Sealing innovation: The role of background technology and invention purpose in a patent equivalent infringement determination

Jul 2023


Xiaoxia Zhang, an IP Partner in KWM’s Beijing office, explains the view of the Supreme People’s Court of the People’s Republic of China (SPC) on how an invention’s background technology and purpose can impact a claim for patent equivalent infringement.

The doctrine of equivalents gives patent holders a way to expand the scope of its literal protection, and to raise a claim against those products which may be not exactly identical to the patent product. The claim is based on equivalence – not exactness.

But how does a patented invention’s background technology and its purpose impact the determination of a patent equivalent infringement? The SPC has provided an answer in a latest issued patent infringement judgment, (2021) Zui Gao Fa Zhi Min Zhong No. 860.

At a high level, the SPC’s judgment means that the protection scope of a patent should not cover solutions which still contain the technical defects of a patent – and the doctrine of equivalents will not apply. Read on for more.

The facts of the case

  • In November 2016, Baosuo Co., Ltd. (Baosuo) applied for a utility model patent titled “Sealing Device for Mechanically Compressing Paper Rolls” (the asserted patent), which was granted in December 2017.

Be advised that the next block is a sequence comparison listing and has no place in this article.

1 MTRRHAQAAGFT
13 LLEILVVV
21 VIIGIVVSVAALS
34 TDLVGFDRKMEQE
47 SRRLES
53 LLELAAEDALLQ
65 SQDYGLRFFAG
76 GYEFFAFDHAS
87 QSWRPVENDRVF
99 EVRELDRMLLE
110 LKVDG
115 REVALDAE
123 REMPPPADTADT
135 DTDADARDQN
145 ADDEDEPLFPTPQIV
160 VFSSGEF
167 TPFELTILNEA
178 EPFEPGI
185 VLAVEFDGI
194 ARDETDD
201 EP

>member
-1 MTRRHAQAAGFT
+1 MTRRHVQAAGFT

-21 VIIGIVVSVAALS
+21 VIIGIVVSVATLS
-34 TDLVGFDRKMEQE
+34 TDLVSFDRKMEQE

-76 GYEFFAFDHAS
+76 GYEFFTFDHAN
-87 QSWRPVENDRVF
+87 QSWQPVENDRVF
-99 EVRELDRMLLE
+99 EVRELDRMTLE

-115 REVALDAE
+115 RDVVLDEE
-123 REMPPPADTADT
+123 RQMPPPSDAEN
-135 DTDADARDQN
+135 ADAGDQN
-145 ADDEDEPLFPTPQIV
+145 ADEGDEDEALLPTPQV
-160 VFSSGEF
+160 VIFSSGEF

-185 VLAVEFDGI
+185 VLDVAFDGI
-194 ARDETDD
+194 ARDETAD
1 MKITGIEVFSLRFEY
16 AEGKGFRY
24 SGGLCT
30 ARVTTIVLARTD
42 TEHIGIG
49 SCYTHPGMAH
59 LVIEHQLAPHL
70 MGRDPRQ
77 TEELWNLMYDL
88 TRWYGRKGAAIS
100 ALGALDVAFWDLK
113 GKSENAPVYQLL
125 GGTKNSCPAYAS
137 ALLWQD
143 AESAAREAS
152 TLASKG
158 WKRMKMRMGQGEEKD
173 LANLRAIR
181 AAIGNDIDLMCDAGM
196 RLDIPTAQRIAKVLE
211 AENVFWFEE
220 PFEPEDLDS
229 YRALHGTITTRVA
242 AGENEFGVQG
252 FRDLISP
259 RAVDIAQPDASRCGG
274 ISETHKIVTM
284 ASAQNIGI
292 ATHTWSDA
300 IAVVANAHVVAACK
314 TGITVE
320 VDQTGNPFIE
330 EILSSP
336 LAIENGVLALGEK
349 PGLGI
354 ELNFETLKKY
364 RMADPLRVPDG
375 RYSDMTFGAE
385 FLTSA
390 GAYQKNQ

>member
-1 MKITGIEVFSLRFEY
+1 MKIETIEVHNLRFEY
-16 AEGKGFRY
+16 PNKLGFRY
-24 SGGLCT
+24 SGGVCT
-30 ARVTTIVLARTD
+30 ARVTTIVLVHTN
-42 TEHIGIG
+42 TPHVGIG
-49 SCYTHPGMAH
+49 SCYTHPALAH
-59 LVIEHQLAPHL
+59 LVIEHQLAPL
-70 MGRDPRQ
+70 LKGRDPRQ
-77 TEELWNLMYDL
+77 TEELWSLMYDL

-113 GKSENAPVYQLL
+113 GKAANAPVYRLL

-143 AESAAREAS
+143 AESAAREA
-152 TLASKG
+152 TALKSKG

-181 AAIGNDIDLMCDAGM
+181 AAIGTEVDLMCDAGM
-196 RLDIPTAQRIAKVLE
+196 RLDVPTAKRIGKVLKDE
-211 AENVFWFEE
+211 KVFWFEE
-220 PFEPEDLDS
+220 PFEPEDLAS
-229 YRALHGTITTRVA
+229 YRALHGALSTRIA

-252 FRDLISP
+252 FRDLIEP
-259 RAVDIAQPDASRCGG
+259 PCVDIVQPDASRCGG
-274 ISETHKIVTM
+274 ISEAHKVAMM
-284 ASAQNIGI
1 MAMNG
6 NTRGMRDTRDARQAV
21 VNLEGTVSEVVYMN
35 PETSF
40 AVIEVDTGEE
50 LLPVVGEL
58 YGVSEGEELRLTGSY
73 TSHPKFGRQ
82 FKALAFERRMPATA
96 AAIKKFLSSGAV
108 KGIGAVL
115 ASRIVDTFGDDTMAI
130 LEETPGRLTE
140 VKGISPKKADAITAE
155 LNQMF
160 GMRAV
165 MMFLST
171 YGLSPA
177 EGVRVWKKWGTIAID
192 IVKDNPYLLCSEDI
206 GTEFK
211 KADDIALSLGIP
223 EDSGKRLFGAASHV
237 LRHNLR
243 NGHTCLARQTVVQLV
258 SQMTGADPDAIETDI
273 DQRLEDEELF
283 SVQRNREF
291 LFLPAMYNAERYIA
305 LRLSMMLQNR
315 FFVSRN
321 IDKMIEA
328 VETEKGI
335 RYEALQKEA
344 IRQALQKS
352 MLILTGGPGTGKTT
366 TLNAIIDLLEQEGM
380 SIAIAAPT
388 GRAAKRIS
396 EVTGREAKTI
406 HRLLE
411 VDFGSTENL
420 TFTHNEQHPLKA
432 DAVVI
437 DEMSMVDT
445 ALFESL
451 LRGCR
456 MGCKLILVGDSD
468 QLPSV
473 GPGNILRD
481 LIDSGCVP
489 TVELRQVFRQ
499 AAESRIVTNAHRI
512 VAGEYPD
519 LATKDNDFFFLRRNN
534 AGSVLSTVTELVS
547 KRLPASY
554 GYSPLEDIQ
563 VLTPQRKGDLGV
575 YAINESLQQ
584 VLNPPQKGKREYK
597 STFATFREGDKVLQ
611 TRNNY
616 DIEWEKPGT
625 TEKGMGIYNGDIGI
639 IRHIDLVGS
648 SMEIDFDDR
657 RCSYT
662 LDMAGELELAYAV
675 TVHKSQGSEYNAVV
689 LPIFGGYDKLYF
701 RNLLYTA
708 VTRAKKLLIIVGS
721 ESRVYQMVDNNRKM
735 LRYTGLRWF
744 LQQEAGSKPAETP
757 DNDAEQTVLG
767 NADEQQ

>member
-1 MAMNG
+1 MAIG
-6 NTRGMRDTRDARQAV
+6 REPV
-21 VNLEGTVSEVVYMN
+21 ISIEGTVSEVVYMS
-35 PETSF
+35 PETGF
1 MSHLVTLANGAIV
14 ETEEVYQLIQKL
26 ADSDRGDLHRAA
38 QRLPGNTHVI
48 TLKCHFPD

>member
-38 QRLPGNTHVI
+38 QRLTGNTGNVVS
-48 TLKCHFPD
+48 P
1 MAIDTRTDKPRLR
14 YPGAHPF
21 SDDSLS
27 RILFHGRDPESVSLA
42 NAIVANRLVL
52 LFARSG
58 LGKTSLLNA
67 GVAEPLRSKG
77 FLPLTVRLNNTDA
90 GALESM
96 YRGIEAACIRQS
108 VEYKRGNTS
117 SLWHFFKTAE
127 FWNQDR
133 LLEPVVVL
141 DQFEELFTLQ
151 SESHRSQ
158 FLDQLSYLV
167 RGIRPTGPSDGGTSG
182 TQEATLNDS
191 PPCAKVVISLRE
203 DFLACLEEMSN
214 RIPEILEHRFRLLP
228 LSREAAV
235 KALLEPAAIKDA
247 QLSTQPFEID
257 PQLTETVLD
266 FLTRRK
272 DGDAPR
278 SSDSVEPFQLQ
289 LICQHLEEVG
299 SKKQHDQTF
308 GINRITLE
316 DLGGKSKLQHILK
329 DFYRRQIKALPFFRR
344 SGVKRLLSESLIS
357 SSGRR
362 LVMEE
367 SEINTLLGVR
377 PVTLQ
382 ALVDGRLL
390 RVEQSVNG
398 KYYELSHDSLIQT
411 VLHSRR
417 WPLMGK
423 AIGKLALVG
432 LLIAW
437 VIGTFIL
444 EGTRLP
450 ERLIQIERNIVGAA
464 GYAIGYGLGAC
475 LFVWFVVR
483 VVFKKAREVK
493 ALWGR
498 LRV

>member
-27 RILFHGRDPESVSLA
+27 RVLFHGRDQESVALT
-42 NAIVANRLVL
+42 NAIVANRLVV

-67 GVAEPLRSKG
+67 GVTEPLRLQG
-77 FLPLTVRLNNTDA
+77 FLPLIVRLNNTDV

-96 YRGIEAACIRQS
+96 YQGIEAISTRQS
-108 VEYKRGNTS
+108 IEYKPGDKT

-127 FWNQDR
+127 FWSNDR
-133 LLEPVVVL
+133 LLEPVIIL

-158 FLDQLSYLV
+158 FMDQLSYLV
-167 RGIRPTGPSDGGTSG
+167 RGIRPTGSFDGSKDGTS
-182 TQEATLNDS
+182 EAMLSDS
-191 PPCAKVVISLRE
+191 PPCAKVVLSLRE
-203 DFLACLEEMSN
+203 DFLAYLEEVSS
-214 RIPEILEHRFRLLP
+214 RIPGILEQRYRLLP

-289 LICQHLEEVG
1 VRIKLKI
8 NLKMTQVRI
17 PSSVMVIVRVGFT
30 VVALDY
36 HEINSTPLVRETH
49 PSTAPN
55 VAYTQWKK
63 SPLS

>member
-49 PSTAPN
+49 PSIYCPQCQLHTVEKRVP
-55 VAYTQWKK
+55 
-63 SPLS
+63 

• In November 2019, Baosuo sued Dechangyu Co., Ltd. (Dechangyu) and related company for infringement of the asserted patent before the Shijiazhuang Intermediate People’s Court of Hebei Province (the first-instance court).
  • Baosuo claimed that they should cease all infringing activities and bear the responsibility for damages. Dechangyu argued that its accused technology was different from the technology of the asserted patent and it did not fall within the protection scope of the patent.
  • In February 2021, the first-instance court held that, comparing the technical features of Dechangyu’s accused product with the technical features of Claim 1 of the asserted patent, they were neither identical nor equivalent. Dechangyu’s accused technical solution did not fall within the protection scope of the asserted
  • Baosuo appealed to the SPC. After the trial, in August 2021, the SPC dismissed the appeal and upheld the original judgment.

The SPC’s findings

  • The correct way to apply the doctrine of equivalents

Applying the doctrine of equivalents in patent infringement cases can effectively protect the legitimate rights and interests of the patentee and increase the social incentives to innovate. It does this by allowing the moderate expansion of the literal protection scope of claims. Yet it is also necessary to prevent the abuse of the doctrine of equivalents from leading to uncertainty about the protection scope of claims and thus jeopardizing the interests of the public.

  • The technical defeat of background technology